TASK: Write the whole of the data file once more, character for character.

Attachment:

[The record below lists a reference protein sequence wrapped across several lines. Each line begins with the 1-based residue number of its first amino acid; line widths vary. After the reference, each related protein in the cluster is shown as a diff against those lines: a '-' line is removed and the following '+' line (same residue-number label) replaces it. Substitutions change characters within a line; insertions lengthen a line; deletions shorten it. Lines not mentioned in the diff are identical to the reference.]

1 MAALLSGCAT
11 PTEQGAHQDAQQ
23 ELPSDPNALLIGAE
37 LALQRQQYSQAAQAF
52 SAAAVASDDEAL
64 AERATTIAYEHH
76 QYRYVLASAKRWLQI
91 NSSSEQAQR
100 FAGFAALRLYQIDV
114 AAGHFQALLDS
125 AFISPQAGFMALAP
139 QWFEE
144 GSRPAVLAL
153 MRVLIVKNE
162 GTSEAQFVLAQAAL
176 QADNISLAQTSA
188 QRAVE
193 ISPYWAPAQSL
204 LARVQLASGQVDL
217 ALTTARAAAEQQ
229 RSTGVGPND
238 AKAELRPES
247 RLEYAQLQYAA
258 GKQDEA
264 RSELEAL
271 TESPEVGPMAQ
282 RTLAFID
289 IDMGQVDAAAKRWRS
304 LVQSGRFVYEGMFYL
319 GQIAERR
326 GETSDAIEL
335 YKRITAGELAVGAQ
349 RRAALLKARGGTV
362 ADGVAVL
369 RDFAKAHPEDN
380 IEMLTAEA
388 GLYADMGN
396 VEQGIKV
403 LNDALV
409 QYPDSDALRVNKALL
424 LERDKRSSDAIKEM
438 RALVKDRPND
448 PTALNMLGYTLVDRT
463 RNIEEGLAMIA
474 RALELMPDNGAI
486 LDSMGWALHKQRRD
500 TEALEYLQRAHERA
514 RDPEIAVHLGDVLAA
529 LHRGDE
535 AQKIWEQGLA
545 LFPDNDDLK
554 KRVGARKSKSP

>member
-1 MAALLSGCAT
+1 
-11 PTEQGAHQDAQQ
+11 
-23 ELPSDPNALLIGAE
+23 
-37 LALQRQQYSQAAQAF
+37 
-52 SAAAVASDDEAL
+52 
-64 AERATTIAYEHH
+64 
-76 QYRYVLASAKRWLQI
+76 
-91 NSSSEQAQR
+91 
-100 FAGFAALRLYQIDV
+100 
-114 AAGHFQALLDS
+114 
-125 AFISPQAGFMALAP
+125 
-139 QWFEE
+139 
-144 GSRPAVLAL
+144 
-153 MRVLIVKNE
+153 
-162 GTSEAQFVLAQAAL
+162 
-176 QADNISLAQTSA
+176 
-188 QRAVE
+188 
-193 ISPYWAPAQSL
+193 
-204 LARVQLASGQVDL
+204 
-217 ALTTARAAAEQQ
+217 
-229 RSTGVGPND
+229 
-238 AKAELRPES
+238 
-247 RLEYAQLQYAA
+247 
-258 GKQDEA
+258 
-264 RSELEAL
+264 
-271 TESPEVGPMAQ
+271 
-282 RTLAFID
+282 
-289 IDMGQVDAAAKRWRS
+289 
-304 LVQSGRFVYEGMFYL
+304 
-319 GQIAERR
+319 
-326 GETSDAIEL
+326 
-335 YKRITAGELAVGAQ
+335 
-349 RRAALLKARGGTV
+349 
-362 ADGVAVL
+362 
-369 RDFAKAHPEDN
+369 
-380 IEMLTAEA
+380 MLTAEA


[The record below lists a reference protein sequence wrapped across several lines. Each line begins with the 1-based residue number of its first amino acid; line widths vary. After the reference, each related protein in the cluster is shown as a diff against those lines: a '-' line is removed and the following '+' line (same residue-number label) replaces it. Substitutions change characters within a line; insertions lengthen a line; deletions shorten it. Lines not mentioned in the diff are identical to the reference.]

1 MAALLSGCAT
11 PTEQGAHQDAQQ
23 ELPSDPNALLIGAE
37 LALQRQQYSQAAQAF
52 SAAAVASDDEAL
64 AERATTIAYEHH
76 QYRYVLASAKRWLQI
91 NSSSEQAQR
100 FAGFAALRLYQIDV
114 AAGHFQALLDS
125 AFISPQAGFMALAP
139 QWFEE
144 GSRPAVLAL
153 MRVLIVKNE
162 GTSEAQFVLAQAAL
176 QADNISLAQTSA
188 QRAVE
193 ISPYWAPAQSL
204 LARVQLASGQVDL
217 ALTTARAAAEQQ
229 RSTGVGPND
238 AKAELRPES
247 RLEYAQLQYAA
258 GKQDEA
264 RSELEAL
271 TESPEVGPMAQ
282 RTLAFID
289 IDMGQVDAAAKRWRS
304 LVQSGRFVYEGMFYL
319 GQIAERR
326 GETSDAIEL
335 YKRITAGELAVGAQ
349 RRAALLKARGGTV
362 ADGVAVL
369 RDFAKAHPEDN
380 IEMLTAEA
388 GLYADMGN
396 VEQGIKV
403 LNDALV
409 QYPDSDALRVNKALL
424 LERDKRSSDAIKEM
438 RALVKDRPND
448 PTALNMLGYTLVDRT
463 RNIEEGLAMIA
474 RALELMPDNGAI
486 LDSMGWALHKQRRD
500 TEALEYLQRAHERA
514 RDPEIAVHLGDVLAA
529 LHRGDE
535 AQKIWEQGLA
545 LFPDNDDLK
554 KRVGARKSKSP

>member
-1 MAALLSGCAT
+1 
-11 PTEQGAHQDAQQ
+11 
-23 ELPSDPNALLIGAE
+23 
-37 LALQRQQYSQAAQAF
+37 
-52 SAAAVASDDEAL
+52 
-64 AERATTIAYEHH
+64 
-76 QYRYVLASAKRWLQI
+76 
-91 NSSSEQAQR
+91 
-100 FAGFAALRLYQIDV
+100 
-114 AAGHFQALLDS
+114 
-125 AFISPQAGFMALAP
+125 
-139 QWFEE
+139 
-144 GSRPAVLAL
+144 
-153 MRVLIVKNE
+153 
-162 GTSEAQFVLAQAAL
+162 
-176 QADNISLAQTSA
+176 
-188 QRAVE
+188 
-193 ISPYWAPAQSL
+193 
-204 LARVQLASGQVDL
+204 
-217 ALTTARAAAEQQ
+217 
-229 RSTGVGPND
+229 
-238 AKAELRPES
+238 
-247 RLEYAQLQYAA
+247 
-258 GKQDEA
+258 
-264 RSELEAL
+264 
-271 TESPEVGPMAQ
+271 
-282 RTLAFID
+282 
-289 IDMGQVDAAAKRWRS
+289 
-304 LVQSGRFVYEGMFYL
+304 
-319 GQIAERR
+319 
-326 GETSDAIEL
+326 
-335 YKRITAGELAVGAQ
+335 
-349 RRAALLKARGGTV
+349 
-362 ADGVAVL
+362 
-369 RDFAKAHPEDN
+369 
-380 IEMLTAEA
+380 MLTAEA